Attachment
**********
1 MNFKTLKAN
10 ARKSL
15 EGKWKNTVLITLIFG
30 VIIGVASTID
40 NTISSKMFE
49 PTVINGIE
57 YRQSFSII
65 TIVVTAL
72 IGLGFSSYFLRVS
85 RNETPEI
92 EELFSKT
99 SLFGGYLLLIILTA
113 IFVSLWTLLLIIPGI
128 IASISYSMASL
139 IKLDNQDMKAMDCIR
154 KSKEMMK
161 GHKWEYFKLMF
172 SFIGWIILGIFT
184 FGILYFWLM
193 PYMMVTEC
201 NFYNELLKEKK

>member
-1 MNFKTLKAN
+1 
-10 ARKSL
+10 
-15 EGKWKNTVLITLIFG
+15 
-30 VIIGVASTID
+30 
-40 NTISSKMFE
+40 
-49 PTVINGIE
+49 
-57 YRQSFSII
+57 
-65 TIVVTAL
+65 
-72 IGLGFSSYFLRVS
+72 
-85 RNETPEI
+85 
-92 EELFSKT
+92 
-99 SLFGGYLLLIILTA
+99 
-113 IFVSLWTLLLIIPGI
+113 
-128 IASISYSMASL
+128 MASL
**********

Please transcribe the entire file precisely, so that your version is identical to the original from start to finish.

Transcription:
1 MNFKTLKAN
10 ARKSL
15 EGKWKNTVLITLIFG
30 VIIGVASTID
40 NTISSKMFE
49 PTVINGIE
57 YRQSFSII
65 TIVVTAL
72 IGLGFSSYFLRVS
85 RNETPEI
92 EELFSKT
99 SLFGGYLLLIILTA
113 IFVSLWTLLLIIPGI
128 IASISYSMASL
139 IKLDNQDMKAMDCIR
154 KSKEMMK
161 GHKWEYFKLMF
172 SFIGWIILGIFT
184 FGILYFWLM
193 PYMMVTEC
201 NFYNELLKEKK

>member
-1 MNFKTLKAN
+1 
-10 ARKSL
+10 
-15 EGKWKNTVLITLIFG
+15 
-30 VIIGVASTID
+30 
-40 NTISSKMFE
+40 
-49 PTVINGIE
+49 
-57 YRQSFSII
+57 
-65 TIVVTAL
+65 
-72 IGLGFSSYFLRVS
+72 
-85 RNETPEI
+85 
-92 EELFSKT
+92 
-99 SLFGGYLLLIILTA
+99 
-113 IFVSLWTLLLIIPGI
+113 
-128 IASISYSMASL
+128 MASL